Supervisors decide not to create second Latino-majority district
After hearing hours of emotional testimony from hundreds of speakers, the Los Angeles County Board of Supervisors approved a redistricting map late Tuesday largely preserving the status quo, protecting incumbents and rejecting demands from Supervisor Gloria Molina and Latino activists that the board draw a second Latino district.
In the end, Supervisor Mark Ridley-Thomas, who had been an ally of Molina, changed his vote from supporting a second Latino district to supporting Supervisor Don Knabe's plan largely preserving the existing districts.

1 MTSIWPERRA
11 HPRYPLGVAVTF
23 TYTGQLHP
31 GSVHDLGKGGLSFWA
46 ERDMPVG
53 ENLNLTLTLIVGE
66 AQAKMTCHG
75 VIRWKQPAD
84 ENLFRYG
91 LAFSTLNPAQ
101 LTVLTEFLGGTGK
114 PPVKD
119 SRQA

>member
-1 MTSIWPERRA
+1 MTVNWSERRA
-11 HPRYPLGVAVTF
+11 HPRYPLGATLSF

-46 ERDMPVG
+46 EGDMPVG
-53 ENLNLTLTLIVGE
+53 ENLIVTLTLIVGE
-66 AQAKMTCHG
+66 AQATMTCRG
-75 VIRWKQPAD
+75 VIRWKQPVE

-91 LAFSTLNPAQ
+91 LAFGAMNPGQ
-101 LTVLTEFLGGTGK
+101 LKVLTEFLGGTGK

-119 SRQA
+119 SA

Ridley-Thomas had been a staunch advocate for redrawing political lines to add a second Latino-majority district, but said he didn't want to have the board deadlock and hand over the decision to a trio of other countywide elected officials — Dist. Atty. Steve Cooley, Sheriff Lee Baca and Assessor John Noguez.
Molina and Ridley-Thomas hugged after the 4-1 vote, which was also supported by Zev Yaroslavsky and Michael D. Antonovich.
Knabe said he felt the county could prevail in court. Knabe has argued it was unnecessary to dramatically redraw districts and that supervisors should represent people of all ethnicities.
Yaroslavsky allies turn out to oppose altering his 3rd Supervisorial District
-- Rong-Gong Lin II and Jason Song at the Los Angeles County Hall of Administration
Photo: Carmen Celis shows her support for redistricting proposals at the Los Angeles County Board of Supervisors meeting held to consider various redistricting proposals. Credit: Irfan Khan / Los Angeles Times